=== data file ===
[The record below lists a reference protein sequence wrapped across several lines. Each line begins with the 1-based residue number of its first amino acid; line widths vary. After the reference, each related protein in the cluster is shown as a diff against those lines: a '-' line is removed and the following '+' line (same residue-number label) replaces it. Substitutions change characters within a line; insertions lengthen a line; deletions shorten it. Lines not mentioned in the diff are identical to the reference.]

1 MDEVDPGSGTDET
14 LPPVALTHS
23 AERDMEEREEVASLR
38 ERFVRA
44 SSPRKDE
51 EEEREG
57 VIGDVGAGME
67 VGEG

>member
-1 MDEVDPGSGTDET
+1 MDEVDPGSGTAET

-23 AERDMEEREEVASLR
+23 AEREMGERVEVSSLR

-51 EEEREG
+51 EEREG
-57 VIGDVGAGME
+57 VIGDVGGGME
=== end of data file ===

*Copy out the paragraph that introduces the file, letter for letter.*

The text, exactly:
[The record below lists a reference protein sequence wrapped across several lines. Each line begins with the 1-based residue number of its first amino acid; line widths vary. After the reference, each related protein in the cluster is shown as a diff against those lines: a '-' line is removed and the following '+' line (same residue-number label) replaces it. Substitutions change characters within a line; insertions lengthen a line; deletions shorten it. Lines not mentioned in the diff are identical to the reference.]